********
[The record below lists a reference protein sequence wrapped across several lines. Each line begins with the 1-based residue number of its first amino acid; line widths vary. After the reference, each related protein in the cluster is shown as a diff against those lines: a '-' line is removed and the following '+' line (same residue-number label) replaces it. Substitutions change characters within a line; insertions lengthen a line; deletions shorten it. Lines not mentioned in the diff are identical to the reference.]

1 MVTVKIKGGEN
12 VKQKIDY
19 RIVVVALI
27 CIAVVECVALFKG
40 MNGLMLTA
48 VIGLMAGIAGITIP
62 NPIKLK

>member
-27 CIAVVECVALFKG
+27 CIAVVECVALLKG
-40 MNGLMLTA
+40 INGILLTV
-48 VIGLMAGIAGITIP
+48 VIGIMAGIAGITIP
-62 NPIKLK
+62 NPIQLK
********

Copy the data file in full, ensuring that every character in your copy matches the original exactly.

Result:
[The record below lists a reference protein sequence wrapped across several lines. Each line begins with the 1-based residue number of its first amino acid; line widths vary. After the reference, each related protein in the cluster is shown as a diff against those lines: a '-' line is removed and the following '+' line (same residue-number label) replaces it. Substitutions change characters within a line; insertions lengthen a line; deletions shorten it. Lines not mentioned in the diff are identical to the reference.]

1 MVTVKIKGGEN
12 VKQKIDY
19 RIVVVALI
27 CIAVVECVALFKG
40 MNGLMLTA
48 VIGLMAGIAGITIP
62 NPIKLK

>member
-27 CIAVVECVALFKG
+27 CIAVVECVALLKG
-40 MNGLMLTA
+40 INGILLTV
-48 VIGLMAGIAGITIP
+48 VIGIMAGIAGITIP
-62 NPIKLK
+62 NPIQLK